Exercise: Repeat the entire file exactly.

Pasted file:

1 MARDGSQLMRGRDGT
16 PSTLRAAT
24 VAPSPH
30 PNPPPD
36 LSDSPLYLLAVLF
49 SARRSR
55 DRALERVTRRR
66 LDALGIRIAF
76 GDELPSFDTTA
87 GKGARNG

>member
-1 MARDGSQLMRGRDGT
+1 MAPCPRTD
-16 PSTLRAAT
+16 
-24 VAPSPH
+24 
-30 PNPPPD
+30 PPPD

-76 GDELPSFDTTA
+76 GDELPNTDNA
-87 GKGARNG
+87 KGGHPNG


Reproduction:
1 MARDGSQLMRGRDGT
16 PSTLRAAT
24 VAPSPH
30 PNPPPD
36 LSDSPLYLLAVLF
49 SARRSR
55 DRALERVTRRR
66 LDALGIRIAF
76 GDELPSFDTTA
87 GKGARNG

>member
-1 MARDGSQLMRGRDGT
+1 MAPCPRTD
-16 PSTLRAAT
+16 
-24 VAPSPH
+24 
-30 PNPPPD
+30 PPPD

-76 GDELPSFDTTA
+76 GDELPNTDNA
-87 GKGARNG
+87 KGGHPNG